Originally created 03/30/03

Trespass or treason?



Protests are one thing. But illegal protests are another.

It's time to absolutely hammer illegal protesters.

These criminals do not have a First Amendment right, or any other right, to "express themselves" by illegally clogging up American streets, destroying property, obstructing commerce and - worst of all - diverting critical homeland security resources that could and should be spent in the war against terror.

As each day passes, and each illegal protest act piles up and takes up police time, the likelihood that they will facilitate the commission of a terrorist act - by using up invaluable resources in the fight against terror - grows.

When Americans are threatened every day with another Sept. 11 - perhaps a worse one, involving weapons of mass destruction - the line between civil disobedience and amateur terrorism has become nearly imperceptible.

There already are laws to deal with such crimes. But clearly they are not enough - otherwise, you would not be seeing these crimes. Fines and prison terms for such offenses, particularly those offenses that raise the risk level to homeland security during times of war, must be stunningly serious to discourage such behavior.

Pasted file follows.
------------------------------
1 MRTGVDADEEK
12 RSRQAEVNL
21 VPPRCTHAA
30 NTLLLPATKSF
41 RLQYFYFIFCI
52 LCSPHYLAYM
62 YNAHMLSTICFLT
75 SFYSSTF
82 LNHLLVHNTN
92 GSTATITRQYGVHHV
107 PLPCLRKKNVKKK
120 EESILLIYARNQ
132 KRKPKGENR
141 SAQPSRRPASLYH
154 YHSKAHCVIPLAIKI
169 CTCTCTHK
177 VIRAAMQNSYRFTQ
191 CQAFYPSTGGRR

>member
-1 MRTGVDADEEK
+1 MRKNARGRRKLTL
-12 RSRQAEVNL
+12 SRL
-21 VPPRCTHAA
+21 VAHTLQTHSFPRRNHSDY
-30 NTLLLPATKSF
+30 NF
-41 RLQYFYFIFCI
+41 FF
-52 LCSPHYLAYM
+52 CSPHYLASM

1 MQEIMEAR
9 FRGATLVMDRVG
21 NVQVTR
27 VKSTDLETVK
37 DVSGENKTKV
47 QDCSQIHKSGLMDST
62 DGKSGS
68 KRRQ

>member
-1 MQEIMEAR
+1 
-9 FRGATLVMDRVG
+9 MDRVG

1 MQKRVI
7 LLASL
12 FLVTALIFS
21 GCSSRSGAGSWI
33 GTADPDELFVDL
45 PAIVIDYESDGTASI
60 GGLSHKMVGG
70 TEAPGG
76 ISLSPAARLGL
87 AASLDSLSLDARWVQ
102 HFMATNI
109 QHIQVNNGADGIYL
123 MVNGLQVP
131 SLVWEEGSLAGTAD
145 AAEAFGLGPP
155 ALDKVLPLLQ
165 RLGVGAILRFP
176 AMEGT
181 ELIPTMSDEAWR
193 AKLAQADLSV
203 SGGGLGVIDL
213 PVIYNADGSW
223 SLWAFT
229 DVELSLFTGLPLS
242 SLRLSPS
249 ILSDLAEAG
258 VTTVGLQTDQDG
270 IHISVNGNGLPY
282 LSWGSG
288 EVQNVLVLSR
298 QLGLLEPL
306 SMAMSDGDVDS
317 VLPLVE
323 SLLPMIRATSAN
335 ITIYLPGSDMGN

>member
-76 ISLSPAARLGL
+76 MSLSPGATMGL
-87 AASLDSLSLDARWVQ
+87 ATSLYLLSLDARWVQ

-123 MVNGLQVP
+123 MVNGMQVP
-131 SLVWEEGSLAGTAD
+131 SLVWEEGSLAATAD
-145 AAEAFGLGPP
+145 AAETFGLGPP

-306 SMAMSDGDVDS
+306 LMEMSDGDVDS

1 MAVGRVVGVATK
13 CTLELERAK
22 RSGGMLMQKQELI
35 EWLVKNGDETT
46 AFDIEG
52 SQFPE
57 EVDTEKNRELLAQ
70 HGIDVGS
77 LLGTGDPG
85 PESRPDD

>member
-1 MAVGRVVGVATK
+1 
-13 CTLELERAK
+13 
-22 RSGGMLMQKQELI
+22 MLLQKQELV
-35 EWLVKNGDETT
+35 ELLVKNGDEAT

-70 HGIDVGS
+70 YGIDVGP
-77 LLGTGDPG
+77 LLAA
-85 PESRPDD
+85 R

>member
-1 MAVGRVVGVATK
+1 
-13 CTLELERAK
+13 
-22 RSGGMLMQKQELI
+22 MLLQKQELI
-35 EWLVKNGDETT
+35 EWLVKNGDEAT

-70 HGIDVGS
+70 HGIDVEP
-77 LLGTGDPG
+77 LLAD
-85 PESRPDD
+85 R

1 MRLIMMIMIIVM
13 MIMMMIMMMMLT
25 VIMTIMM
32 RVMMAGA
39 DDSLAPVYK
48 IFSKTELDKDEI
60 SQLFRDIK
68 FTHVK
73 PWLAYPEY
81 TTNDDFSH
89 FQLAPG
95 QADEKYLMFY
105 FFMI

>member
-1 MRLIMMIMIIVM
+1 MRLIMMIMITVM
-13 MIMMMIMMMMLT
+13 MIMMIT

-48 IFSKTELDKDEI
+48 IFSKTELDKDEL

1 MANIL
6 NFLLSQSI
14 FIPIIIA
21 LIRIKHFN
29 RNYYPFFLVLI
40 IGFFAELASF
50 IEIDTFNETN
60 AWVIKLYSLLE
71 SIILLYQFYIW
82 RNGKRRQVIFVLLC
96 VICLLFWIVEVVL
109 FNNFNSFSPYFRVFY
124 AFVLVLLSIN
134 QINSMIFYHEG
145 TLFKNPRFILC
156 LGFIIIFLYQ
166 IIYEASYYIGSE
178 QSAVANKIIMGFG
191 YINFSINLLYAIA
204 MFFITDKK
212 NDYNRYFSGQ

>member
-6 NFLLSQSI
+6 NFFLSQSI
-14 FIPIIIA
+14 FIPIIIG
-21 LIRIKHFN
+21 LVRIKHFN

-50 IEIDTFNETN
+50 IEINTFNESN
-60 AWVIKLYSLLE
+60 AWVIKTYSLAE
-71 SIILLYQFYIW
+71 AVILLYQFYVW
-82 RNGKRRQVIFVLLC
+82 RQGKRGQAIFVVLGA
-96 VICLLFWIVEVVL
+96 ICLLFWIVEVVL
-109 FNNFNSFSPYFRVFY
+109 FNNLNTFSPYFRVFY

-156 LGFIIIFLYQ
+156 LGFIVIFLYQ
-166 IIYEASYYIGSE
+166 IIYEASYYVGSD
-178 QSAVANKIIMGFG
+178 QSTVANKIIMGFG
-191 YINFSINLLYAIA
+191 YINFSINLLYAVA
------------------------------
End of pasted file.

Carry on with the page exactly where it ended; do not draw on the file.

An Oregon legislator proposed such a bill, essentially labeling such people terrorists - and prescribing draconian prison terms accordingly. Even the bill's drafter later realized it was too broad and overly punitive. But the idea is sound: We must punish illegal acts more harshly.

When illegal protesters are arrested, and are back out of jail in time to rejoin the same protest, it's a joke.

And this is a deadly serious matter.

We've seen the chaos and damage that results from "professional" protesters who have rampaged at various global summits in recent years. We're seeing milder versions of the same tactics now: protesters taking entire downtowns hostage.

Especially now, these acts are much closer to treason than trespass.



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